Unfortunately, it’s now rare to be shocked by something associated with the war that has ravaged Syria for the better part of six years. Joshua Berlinger’s recent report for CNN did just that, however. Berlinger writes that the Syrian government authorized the execution of some thirteen thousand detainees at the military-run Sadnaya prison, according to an investigation by Amnesty International. As the report details, as prisoners were “transferred” in the middle of the night, they would be taken out of their cells and hung upon reaching the prison grounds. Berlinger adds that the report makes it sound as though most are likely “unaware of their fate until they feel the noose around their neck.”
The majority of those executed were civilians accused, and then found guilty in a mock trial, of sedition against the government. As The Wall Street Journal‘s Raja Abdulrahim adds, however, in addition to citizens, relief workers and anyone else who offered aid to the rebels were also routinely hunted down and placed in prisons such as Sadnaya. When the government captured the rebel stronghold of Aleppo, for example, nearly fifteen hundred people were arrested in a month’s time.
As the deputy director for research at Amnesty’s Beirut office, Lynn Maalouf, told CNN, “The horrors depicted in this report reveal a hidden, monstrous campaign, authorized at the highest levels of the Syrian government, aimed at crushing any form of dissent within the Syrian population.” Nicolette Waldman, a researcher for Amnesty International, added that the noose is not the only cause of death among these Syrian prisoners. Rather, “They have been actually dying in massive numbers as a result of repeated torture in combination with the systematic deprivation of food, water, medicine, and medical care.”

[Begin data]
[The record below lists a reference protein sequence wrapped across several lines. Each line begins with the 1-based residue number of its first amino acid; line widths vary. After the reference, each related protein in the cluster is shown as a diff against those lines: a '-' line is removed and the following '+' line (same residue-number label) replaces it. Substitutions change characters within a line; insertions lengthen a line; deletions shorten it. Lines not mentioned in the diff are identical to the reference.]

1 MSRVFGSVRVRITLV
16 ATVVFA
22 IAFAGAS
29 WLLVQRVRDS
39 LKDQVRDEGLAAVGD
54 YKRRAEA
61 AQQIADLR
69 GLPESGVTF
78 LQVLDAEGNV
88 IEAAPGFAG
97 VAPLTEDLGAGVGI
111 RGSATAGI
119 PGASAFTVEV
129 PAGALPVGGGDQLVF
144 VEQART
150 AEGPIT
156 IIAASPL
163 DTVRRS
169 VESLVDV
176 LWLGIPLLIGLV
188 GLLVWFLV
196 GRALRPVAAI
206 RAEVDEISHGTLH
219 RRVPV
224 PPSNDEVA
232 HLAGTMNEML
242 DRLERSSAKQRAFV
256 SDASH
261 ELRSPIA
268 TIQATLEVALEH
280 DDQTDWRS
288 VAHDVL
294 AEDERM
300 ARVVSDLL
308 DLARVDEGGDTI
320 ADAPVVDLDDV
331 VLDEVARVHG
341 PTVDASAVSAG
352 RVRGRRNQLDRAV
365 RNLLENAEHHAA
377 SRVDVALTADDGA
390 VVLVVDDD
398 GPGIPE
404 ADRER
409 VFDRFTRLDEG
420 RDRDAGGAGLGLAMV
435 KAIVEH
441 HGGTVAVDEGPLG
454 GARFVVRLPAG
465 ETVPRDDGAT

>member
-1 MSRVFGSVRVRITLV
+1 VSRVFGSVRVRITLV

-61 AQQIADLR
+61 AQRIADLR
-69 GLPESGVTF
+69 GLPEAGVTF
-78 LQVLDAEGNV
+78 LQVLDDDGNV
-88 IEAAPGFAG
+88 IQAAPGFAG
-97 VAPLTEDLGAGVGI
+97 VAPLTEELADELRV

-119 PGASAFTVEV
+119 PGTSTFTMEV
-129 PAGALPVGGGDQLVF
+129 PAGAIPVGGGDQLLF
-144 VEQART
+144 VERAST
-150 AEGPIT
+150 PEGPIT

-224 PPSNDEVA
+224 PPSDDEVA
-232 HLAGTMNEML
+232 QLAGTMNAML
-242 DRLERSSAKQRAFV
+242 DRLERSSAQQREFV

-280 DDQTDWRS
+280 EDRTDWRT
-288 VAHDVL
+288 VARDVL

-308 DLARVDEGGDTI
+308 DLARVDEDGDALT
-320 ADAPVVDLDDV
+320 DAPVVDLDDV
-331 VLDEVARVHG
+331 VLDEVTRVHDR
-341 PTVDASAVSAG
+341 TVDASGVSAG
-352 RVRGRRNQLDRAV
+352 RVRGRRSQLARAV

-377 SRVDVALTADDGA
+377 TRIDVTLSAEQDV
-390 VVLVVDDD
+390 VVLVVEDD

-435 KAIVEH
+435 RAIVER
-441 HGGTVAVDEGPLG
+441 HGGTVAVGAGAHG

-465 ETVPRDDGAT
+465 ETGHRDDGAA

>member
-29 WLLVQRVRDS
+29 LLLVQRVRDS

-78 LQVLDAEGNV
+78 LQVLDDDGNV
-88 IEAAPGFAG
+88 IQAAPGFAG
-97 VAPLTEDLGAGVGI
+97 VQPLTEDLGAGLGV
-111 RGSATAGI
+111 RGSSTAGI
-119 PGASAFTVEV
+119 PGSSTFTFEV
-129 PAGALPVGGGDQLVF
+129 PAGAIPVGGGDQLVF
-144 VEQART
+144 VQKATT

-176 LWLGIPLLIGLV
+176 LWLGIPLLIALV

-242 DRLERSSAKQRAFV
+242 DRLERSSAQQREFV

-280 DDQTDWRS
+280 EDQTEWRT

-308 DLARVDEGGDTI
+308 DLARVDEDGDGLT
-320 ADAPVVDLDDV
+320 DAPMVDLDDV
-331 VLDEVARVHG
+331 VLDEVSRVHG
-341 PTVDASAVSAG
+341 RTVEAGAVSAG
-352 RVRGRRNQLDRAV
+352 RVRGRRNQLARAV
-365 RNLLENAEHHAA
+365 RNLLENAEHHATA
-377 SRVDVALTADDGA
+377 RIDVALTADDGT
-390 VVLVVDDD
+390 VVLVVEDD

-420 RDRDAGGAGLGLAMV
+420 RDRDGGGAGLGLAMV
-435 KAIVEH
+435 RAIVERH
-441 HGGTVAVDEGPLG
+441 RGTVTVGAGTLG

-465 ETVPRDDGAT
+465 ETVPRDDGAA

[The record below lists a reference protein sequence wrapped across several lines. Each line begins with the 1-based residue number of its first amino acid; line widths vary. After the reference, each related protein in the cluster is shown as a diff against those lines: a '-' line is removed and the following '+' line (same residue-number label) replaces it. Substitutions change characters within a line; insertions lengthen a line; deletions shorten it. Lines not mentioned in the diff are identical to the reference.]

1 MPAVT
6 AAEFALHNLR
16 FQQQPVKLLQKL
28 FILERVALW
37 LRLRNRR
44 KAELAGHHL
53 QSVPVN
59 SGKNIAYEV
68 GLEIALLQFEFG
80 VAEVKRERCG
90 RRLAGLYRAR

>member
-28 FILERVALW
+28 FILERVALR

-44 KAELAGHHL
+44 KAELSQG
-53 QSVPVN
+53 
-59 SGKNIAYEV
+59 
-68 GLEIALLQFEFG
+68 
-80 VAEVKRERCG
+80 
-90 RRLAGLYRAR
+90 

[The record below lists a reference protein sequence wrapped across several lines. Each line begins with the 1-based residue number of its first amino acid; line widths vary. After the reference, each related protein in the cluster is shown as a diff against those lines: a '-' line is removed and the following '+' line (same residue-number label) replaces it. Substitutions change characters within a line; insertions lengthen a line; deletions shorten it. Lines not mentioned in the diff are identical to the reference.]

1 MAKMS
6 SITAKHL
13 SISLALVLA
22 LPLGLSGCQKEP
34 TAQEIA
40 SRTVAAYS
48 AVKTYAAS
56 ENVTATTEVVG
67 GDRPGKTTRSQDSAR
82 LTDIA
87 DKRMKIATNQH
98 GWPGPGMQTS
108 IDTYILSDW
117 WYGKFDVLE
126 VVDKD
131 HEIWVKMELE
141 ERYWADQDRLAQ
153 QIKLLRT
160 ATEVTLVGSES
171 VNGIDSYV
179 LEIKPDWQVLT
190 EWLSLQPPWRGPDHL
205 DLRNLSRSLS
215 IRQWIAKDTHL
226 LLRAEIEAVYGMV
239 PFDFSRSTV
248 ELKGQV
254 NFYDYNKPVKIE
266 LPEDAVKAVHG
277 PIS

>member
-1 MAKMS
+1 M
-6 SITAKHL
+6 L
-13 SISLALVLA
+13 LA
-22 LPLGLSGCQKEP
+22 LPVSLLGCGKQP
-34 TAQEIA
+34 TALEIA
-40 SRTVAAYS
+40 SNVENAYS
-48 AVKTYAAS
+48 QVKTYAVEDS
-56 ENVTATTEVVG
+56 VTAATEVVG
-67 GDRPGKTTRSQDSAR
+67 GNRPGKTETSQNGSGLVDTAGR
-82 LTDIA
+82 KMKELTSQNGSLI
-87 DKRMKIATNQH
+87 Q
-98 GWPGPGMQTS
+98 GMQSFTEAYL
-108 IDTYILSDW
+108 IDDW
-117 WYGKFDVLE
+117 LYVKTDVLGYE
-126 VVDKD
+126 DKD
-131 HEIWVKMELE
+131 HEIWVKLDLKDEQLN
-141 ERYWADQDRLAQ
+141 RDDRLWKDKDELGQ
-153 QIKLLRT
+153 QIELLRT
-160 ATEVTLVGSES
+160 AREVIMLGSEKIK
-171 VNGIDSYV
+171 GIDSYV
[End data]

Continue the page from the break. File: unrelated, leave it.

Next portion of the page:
Now Amnesty International is calling on the UN to put a stop to these atrocities, with Waldman laying a good bit of the responsibility at the feet of Russia, one of the few UN Nations that retains a strong relationship with Syrian President Bashar al-Assad and his government.
With so much attention focused on the rebellion and the fighting on the war’s various fronts, it’s easy to forget that the violence is not limited to the battlefield. As the report demonstrates, the Syrian government has used that fact to its advantage and thousands have paid with their lives as a result.
Will you take a moment to pray for those still alive in these camps, as well as for the family and friends they left behind? Will you also pray that Amnesty International’s report will provide the necessary motivation for the UN and its member nations to step in and halt such atrocities, thereby offering some measure of redemption for the lives already taken? And finally, will you pray that God would use stories like this to help us remember that Satan often does his best work when our attention is focused elsewhere.
We are often at our most vulnerable when engaged in truly good work, kingdom work, as it’s then that we tend to get tunnel vision on those parts of our lives that seem to be most urgent. Our inability to maintain constant vigilance over every facet of our existence is one of the primary reasons that God’s word places so much emphasis on maintaining a consistent, daily walk with him (1 Thessalonians 5:17, Luke 9:23). The Holy Spirit can monitor that which we cannot, but God being aware of those problems won’t do us much good unless he can make us aware of them as well. Are you listening today?